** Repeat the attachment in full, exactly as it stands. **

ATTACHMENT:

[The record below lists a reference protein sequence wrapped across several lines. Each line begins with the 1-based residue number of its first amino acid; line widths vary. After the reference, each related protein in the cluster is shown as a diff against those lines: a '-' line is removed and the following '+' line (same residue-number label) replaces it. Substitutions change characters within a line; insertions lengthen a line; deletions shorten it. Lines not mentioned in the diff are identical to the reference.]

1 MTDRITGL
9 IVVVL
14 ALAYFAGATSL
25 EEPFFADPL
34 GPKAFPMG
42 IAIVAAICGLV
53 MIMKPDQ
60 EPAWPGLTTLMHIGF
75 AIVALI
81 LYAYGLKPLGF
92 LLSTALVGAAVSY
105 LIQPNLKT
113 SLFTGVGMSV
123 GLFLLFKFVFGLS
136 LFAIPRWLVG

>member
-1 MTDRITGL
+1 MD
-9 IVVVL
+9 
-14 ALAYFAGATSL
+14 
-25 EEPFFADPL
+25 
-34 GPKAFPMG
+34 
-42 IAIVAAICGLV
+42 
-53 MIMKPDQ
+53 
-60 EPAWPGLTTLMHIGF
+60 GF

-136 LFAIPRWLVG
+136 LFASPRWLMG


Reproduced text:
[The record below lists a reference protein sequence wrapped across several lines. Each line begins with the 1-based residue number of its first amino acid; line widths vary. After the reference, each related protein in the cluster is shown as a diff against those lines: a '-' line is removed and the following '+' line (same residue-number label) replaces it. Substitutions change characters within a line; insertions lengthen a line; deletions shorten it. Lines not mentioned in the diff are identical to the reference.]

1 MTDRITGL
9 IVVVL
14 ALAYFAGATSL
25 EEPFFADPL
34 GPKAFPMG
42 IAIVAAICGLV
53 MIMKPDQ
60 EPAWPGLTTLMHIGF
75 AIVALI
81 LYAYGLKPLGF
92 LLSTALVGAAVSY
105 LIQPNLKT
113 SLFTGVGMSV
123 GLFLLFKFVFGLS
136 LFAIPRWLVG

>member
-1 MTDRITGL
+1 MD
-9 IVVVL
+9 
-14 ALAYFAGATSL
+14 
-25 EEPFFADPL
+25 
-34 GPKAFPMG
+34 
-42 IAIVAAICGLV
+42 
-53 MIMKPDQ
+53 
-60 EPAWPGLTTLMHIGF
+60 GF

-136 LFAIPRWLVG
+136 LFASPRWLMG